Picture used for illustration.
The dollar found some traction on Tuesday, as risks from rising coronavirus cases offset strong economic data and kept a lid on confidence in an economic recovery from the COVID-19 pandemic.
Following a Monday slide, the greenback was steady on most majors and clung on near a two-week low against a basket of currencies , tracking the mood in equity markets.
The Australian dollar pulled back from a one-month high after the country's second-most populous state announced six weeks of stay-at-home restrictions and a lockdown for the city of Melbourne to curb rising cases.
The Aussie was unmoved after Australia's central bank held the country's benchmark interest rate at a record low 0.25%, as expected, and said it would maintain its accommodative approach for as long as required.
The Chinese yuan picked up where it left off after soaring with runaway Chinese equities on Monday, but pulled back from an offshore top of 6.9965 per dollar as caution crept in.
Investors are watching nervously as infections surge in the United States and India, but are so far taking the view that more massive lockdowns are unlikely.
The daily case count makes grave reading, but deaths have not jumped, said Chris Weston, head of research at Melbourne brokerage Pepperstone, who is more closely watching the bond market where stubbornly low yields are driving cash elsewhere.
The yield on benchmark 10-year U.S. Treasuries has been parked at roughly 0.7% for a month, well below an early June top of 0.9590% and more than 100 basis points below where they began the year.
"If we were to suddenly see signs of a sell-off in the Treasury market, that could have big implications for where global capital sits. Until that point, it's onwards and upwards," Weston said.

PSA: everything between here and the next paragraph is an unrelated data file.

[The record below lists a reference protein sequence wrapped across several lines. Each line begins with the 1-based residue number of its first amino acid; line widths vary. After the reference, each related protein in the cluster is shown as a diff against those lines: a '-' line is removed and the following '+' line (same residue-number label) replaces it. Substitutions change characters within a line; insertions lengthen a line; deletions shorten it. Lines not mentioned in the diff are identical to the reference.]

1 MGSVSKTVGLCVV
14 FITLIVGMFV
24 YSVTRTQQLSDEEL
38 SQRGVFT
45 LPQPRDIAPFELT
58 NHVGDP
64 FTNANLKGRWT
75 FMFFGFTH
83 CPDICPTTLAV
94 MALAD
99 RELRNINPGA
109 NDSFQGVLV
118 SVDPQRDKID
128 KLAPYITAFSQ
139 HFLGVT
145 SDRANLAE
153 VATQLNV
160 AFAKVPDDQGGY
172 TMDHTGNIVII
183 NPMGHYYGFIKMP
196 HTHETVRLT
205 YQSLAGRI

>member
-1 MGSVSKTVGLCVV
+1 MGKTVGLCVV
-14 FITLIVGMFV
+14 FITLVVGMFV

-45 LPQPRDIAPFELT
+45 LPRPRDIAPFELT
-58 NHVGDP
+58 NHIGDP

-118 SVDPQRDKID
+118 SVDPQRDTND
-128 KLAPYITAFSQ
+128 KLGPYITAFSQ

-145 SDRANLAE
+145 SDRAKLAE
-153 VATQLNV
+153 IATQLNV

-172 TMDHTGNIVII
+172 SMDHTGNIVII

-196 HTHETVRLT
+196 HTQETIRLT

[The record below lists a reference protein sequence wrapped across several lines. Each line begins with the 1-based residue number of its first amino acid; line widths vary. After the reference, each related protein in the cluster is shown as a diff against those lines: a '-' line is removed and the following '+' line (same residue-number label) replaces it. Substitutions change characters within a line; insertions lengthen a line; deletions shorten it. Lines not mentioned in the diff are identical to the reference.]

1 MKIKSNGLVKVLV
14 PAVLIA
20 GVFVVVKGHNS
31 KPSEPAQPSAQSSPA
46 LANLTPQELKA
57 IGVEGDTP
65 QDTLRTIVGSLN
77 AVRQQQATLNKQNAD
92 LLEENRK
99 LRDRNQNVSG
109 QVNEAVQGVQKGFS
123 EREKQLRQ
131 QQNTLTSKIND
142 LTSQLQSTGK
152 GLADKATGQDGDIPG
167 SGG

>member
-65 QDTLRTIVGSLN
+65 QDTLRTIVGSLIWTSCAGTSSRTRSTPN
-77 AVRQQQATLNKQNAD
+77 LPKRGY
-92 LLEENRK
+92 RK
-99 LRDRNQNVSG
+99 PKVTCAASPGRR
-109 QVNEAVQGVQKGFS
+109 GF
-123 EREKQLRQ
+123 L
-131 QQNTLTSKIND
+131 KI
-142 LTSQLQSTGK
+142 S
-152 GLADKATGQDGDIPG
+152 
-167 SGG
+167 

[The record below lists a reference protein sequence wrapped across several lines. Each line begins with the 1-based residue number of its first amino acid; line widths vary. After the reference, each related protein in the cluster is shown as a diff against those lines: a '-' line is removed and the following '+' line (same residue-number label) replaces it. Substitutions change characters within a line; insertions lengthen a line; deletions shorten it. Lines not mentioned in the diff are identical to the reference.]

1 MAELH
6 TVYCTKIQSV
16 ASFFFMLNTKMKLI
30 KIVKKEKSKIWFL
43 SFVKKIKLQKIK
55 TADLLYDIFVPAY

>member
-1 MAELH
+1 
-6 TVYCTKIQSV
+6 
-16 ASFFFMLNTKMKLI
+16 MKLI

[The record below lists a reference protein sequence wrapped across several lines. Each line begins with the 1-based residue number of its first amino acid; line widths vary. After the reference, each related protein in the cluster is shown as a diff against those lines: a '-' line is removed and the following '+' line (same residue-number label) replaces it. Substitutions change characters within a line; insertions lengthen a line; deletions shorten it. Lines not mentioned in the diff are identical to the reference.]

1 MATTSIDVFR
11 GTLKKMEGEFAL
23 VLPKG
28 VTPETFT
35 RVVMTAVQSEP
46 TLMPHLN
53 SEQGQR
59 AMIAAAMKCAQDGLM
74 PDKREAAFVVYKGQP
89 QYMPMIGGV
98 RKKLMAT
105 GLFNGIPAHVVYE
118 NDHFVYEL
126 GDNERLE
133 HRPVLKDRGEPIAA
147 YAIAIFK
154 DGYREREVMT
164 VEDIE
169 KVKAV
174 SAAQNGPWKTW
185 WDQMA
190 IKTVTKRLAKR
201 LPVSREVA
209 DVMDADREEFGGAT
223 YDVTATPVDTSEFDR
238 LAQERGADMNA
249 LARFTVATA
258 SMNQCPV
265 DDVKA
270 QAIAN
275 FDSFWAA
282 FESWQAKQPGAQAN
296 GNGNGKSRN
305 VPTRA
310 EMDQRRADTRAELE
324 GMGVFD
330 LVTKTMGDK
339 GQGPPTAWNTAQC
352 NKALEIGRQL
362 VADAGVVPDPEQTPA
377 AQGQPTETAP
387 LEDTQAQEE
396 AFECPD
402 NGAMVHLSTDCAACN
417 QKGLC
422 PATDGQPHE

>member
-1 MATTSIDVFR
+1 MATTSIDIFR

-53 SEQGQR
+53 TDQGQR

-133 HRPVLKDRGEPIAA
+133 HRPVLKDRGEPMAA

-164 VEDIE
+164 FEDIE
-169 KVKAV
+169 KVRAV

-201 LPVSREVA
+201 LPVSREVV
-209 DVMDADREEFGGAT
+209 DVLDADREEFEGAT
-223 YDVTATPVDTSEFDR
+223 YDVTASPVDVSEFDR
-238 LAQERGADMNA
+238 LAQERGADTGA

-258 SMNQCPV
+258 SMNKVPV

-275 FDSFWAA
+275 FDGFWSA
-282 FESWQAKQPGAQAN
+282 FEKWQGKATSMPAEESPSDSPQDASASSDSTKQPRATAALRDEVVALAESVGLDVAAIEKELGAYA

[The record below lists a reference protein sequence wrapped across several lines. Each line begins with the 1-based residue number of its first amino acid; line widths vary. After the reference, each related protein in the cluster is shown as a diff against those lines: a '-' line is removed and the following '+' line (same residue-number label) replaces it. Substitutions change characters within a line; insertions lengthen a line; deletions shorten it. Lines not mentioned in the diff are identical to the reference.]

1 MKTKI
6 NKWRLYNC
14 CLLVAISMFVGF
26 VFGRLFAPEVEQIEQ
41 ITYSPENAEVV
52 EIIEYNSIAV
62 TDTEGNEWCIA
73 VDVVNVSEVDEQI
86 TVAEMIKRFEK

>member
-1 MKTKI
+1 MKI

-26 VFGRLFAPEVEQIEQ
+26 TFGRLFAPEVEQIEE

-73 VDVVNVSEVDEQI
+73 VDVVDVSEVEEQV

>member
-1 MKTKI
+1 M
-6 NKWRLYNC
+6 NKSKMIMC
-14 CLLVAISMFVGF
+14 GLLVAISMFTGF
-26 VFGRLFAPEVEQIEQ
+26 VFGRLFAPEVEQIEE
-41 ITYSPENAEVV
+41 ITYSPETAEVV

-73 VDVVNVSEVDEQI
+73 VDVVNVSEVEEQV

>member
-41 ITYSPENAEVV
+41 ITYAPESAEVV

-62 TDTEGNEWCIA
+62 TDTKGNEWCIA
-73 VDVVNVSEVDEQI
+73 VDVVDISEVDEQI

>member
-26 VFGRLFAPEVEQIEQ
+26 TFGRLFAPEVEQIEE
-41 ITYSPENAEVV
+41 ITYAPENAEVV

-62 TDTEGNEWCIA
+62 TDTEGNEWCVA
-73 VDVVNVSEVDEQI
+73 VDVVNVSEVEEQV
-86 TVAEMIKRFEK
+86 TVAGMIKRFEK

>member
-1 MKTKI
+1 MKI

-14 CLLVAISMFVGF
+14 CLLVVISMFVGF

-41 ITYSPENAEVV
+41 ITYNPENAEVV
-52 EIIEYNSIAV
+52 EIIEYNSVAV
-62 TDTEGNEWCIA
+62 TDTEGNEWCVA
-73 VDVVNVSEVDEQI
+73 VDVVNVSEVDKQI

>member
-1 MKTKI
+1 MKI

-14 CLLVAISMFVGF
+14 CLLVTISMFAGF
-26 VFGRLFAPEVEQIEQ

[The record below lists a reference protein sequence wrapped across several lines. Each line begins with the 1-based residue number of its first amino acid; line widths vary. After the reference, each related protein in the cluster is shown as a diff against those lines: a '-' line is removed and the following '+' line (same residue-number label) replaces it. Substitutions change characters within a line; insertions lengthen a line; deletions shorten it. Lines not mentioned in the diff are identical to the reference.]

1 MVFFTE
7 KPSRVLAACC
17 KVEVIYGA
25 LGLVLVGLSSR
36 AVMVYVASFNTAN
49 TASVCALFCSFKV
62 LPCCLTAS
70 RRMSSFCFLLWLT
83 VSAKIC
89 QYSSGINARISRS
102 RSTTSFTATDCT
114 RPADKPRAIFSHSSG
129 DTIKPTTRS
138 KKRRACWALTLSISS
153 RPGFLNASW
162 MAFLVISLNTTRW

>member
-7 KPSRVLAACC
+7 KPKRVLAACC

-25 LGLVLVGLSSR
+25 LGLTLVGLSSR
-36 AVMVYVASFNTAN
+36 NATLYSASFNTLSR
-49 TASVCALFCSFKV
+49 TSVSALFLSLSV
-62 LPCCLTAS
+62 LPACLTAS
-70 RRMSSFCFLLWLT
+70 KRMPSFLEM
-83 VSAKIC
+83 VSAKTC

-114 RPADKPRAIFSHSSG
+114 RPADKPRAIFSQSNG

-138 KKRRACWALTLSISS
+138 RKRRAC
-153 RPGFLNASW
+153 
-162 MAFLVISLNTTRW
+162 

"Just do what's working and carry on buying."
Since April, that has been commodity currencies led among the G10 by the Aussie. It has gained 14%, the Norwegian krone 11%, the kiwi 10% and the Swedish krona 8%.
On Tuesday, the kiwi last sat steady at $0.6554 having, like the Aussie, pulled back from testing the top of a range it has kept for about a month.
The euro sat just below a two-week high touched on Monday at $1.1311 and the pound held steady at $1.2505. The yen was flat at 107.36 per dollar.
"The worst is likely over, but a swift and steady recovery cannot be taken as the base case," said Terence Wu, a strategist at Singapore's OCBC Bank, in an outlook note expecting dollar weakness to persist, but with risks if lockdowns resumed.
Monday's surge in sentiment came after a front-page editorial in the China Securities Journal, affiliated with state-run Xinhua, said fundamentals laid the foundation for a "healthy bull market".
Data also showed U.S. service industry activity rebounded to almost pre-pandemic levels last month, with the headline figure of 57.1 well ahead of expectations around 50.2.
Markets are looking for a rebound in German industrial output data due at 0600 GMT and expect a slight dip in U.S. job openings at 1400 GMT in the latest economic updates.
Meanwhile, the rapid spread of the coronavirus has given some pause for thought.
Florida's greater Miami area became the latest hot spot to roll back its reopening as virus cases surged nationwide by the tens of thousands and the U.S. death toll topped 130,000.
Australia will shut the border between its two most populous states at one minute before midnight on Tuesday, as it attempts to contain an outbreak in the city of Melbourne.
"The dollar index is firmly ensconced in a 96-98 range," National Australia Bank analysts said in a note. "It will need a major shift in risk sentiment one way or the other to see either edge tested."
The dollar was marginally higher in narrow ranges against most currencies on Tuesday as renewed concerns about diplomatic tension between the United States and China and rising coronavirus cases put a dent in risk appetite.
Risk sentiment was also undermined after Federal Reserve officials expressed concern that rising coronavirus cases could harm economic growth just as stimulus measures start to expire.
The U.S. dollar fell against most currencies on Thursday as a rally in riskier assets such as global equities and commodities put a dent in safe-haven demand for the U.S. currency.
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